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laicite

I’m glad to see so many people recognize the hypocrisy in François Legault wanting to prohibit religious symbols worn by public servants, and yet keep the cross in the National Assembly:

Simon Jolin-Barrette, a spokesman for the transition team, said Tuesday there is no contradiction between the new government’s plan to impose strict secularism rules on certain public servants and its desire to maintain the crucifix.

“The historic position of the CAQ is to keep the crucifix in its current position,” he said. “It is a heritage object.”

He says the crucifix, which has hung in the national assembly since 1936, is “part of our history” and “an accessory” to the issue at hand.

Let me be clear, though: Even if he were to remove the cross, that wouldn’t make the ban on religious headwear any more acceptable.

The state should be neutral. That means respecting every individual’s freedom of religion. For the state to be gender neutral, that wouldn’t require all representative of the state to be genderless. Nor would the state being racially neutral require all representatives of the state to have no racial background.

The number of people who want to remove people’s religious freedom in the name of protecting religious freedom baffles me.

Banning people whose religions require them to dress a certain way from holding positions of authority is exactly the opposite of neutrality. It’s state-mandated atheism, which is no different from any other country that requires or prohibits the practice of certain religions. That’s the true hypocrisy here.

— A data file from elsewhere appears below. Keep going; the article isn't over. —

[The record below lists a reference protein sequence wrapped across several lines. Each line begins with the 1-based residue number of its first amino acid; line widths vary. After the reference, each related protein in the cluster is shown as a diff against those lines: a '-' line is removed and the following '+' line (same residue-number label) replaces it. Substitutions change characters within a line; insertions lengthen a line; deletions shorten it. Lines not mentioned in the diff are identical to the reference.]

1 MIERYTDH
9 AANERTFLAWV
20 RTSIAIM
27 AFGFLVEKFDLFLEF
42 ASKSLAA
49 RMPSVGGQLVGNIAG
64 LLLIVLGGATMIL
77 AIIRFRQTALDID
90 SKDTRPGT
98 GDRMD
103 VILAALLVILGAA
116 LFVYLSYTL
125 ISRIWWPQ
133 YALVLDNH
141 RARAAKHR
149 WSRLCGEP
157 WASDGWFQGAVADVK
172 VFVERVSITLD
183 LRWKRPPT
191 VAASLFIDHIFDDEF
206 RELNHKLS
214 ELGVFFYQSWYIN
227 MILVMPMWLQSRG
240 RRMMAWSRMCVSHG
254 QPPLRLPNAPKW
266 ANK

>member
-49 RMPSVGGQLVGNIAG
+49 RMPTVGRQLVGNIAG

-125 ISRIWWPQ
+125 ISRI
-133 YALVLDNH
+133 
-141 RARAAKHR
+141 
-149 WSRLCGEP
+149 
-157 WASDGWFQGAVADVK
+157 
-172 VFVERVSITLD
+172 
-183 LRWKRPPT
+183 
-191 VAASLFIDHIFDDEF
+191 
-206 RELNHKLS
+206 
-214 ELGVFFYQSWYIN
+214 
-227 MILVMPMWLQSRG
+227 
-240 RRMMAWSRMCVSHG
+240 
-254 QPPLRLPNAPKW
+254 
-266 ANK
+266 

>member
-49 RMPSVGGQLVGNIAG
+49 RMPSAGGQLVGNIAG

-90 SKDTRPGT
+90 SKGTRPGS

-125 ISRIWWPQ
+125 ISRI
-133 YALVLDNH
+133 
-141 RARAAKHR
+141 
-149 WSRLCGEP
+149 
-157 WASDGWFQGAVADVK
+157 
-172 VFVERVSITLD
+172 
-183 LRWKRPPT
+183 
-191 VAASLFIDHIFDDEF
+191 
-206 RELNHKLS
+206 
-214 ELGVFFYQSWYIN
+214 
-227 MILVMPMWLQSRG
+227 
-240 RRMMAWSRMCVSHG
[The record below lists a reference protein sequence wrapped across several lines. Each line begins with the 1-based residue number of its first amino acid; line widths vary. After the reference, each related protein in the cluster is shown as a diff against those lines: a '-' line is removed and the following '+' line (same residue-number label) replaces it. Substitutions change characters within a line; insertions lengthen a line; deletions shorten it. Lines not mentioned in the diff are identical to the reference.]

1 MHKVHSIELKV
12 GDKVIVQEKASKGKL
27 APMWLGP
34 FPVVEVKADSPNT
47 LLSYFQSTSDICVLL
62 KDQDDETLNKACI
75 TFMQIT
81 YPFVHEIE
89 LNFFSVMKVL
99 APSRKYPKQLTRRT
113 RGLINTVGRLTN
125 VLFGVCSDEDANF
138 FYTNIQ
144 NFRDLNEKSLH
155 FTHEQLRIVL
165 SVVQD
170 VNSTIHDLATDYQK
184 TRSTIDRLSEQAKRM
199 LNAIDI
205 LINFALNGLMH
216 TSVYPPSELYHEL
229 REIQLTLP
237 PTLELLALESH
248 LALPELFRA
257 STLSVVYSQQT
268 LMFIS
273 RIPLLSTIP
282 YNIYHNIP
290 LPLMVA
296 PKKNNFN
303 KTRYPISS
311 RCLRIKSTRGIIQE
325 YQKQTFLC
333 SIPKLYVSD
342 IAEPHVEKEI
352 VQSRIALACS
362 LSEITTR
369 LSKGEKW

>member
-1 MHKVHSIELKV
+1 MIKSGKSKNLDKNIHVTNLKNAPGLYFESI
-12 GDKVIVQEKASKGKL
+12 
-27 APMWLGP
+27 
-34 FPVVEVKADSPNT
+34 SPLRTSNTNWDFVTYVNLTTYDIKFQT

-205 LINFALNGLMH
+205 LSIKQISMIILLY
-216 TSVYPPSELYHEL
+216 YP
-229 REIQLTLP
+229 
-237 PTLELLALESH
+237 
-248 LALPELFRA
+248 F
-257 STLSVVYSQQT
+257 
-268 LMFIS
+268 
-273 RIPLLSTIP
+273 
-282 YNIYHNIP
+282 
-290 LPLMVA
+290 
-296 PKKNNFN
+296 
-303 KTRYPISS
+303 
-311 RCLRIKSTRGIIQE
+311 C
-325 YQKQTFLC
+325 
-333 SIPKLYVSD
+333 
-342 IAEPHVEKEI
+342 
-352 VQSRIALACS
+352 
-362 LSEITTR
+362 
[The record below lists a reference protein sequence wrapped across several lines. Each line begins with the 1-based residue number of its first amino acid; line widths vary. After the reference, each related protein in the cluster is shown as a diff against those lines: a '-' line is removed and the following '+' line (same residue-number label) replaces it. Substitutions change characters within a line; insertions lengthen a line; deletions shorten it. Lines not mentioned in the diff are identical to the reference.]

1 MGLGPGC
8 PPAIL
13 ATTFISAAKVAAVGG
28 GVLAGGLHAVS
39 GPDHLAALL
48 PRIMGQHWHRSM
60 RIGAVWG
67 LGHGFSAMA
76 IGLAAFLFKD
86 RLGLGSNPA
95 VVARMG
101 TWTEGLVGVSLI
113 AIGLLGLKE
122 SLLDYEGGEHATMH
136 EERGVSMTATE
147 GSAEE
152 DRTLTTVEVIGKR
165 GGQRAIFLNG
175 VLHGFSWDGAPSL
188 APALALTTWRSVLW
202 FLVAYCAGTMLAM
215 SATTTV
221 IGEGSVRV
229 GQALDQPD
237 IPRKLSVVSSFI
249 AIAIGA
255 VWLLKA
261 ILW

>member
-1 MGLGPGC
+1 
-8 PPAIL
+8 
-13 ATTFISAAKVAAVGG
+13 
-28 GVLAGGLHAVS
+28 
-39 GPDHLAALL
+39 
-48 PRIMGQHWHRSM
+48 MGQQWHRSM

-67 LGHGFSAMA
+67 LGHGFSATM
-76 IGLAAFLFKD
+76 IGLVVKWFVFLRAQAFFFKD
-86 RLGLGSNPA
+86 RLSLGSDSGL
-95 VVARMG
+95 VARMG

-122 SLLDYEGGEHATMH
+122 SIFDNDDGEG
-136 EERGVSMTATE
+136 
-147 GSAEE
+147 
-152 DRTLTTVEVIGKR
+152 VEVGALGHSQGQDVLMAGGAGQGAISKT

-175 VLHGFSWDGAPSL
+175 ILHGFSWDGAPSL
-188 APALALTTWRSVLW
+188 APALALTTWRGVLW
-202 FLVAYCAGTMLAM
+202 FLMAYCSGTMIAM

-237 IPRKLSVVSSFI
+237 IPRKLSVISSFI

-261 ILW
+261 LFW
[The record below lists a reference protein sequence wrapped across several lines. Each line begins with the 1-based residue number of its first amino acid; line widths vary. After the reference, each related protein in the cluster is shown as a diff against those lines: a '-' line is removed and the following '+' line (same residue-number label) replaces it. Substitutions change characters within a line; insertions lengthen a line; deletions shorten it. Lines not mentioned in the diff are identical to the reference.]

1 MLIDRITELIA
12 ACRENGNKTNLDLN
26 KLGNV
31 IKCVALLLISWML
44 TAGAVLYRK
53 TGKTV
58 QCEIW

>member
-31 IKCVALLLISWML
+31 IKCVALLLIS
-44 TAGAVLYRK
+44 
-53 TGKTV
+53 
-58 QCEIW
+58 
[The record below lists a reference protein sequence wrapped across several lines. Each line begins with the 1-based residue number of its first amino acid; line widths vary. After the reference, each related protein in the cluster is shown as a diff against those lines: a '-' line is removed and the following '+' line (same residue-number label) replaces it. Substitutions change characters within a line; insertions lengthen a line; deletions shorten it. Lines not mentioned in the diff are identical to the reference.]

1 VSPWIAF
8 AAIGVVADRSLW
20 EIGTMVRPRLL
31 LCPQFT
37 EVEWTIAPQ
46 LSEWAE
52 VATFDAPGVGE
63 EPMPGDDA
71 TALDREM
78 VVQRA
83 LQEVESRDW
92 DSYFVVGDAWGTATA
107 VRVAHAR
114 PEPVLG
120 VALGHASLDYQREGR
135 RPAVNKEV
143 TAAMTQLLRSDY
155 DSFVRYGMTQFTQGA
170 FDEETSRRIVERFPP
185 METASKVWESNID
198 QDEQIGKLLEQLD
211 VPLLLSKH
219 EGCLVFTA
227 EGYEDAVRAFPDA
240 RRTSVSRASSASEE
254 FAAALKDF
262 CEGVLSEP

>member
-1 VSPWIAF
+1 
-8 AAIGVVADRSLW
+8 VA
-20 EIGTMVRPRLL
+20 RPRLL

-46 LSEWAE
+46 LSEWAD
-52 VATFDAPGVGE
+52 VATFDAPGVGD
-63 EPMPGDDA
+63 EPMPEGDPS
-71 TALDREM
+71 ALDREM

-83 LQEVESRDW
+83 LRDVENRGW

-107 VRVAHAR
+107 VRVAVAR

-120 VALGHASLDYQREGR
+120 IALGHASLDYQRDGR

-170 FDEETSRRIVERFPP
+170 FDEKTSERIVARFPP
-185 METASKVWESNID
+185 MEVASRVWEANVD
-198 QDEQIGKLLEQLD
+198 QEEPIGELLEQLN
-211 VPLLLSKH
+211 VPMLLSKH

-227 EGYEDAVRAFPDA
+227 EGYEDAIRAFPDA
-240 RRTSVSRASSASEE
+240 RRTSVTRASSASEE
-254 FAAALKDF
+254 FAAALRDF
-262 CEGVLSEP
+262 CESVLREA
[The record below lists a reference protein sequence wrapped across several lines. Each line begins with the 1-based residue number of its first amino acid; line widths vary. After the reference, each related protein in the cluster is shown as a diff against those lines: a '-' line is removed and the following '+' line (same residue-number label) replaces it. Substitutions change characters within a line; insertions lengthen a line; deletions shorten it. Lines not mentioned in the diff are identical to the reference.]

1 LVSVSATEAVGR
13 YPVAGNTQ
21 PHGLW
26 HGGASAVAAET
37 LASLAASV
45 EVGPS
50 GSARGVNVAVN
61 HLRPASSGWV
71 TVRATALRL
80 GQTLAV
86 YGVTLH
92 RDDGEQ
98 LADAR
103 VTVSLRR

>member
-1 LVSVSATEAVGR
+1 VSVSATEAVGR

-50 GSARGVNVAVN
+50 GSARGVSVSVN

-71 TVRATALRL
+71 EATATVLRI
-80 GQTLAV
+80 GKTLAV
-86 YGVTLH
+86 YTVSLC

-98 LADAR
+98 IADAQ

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“Religion is a private matter. People should keep it at home, not out in the streets.”

— said by members of the Quebecois majority who are nonetheless perfectly fine with:

  • Public Christmas tree displays.
  • Christmas lights hung by private citizens outside their homes.
  • Easter egg hunts for kids organized by the city.
  • Every store, from Dollarama to Wal-Mart, stocking aisles full of Christmas, Halloween, Easter, etc. decorations.
  • Paid statutory holidays on Christmas and Easter (but not, y’know, on Rosh Hashanah or Eid or Diwali or…).
  • Kids dressing up and going trick-or-treating on Halloween.
  • A giant cross on the top of Mount Royal.
  • Company “holiday” parties that are Christmas themed.
  • Ugly Christmas sweater contests at schools or workplaces.
  • The cross hanging in the National Assembly.

The only conclusion to possibly be drawn is that people are fine with public displays of religion… as long as it’s their religion and nobody else’s.

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